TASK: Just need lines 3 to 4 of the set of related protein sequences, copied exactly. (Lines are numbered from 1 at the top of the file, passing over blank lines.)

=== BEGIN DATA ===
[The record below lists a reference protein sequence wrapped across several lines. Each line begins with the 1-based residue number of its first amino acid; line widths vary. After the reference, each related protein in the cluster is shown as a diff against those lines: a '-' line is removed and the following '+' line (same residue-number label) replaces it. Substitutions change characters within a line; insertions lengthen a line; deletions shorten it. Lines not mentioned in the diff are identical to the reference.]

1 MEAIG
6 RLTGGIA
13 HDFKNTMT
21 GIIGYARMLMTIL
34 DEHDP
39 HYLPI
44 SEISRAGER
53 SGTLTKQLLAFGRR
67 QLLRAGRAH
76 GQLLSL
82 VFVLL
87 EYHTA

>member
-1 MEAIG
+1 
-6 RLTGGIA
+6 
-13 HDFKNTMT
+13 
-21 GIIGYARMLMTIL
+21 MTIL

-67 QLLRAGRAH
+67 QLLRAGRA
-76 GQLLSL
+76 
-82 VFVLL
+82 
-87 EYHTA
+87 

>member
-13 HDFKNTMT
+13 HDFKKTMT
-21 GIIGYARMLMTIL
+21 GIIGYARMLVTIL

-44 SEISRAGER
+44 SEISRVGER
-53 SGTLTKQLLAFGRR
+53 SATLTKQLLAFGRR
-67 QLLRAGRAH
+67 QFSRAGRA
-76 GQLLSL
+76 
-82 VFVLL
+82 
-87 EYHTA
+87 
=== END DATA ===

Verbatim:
6 RLTGGIA
13 HDFKNTMT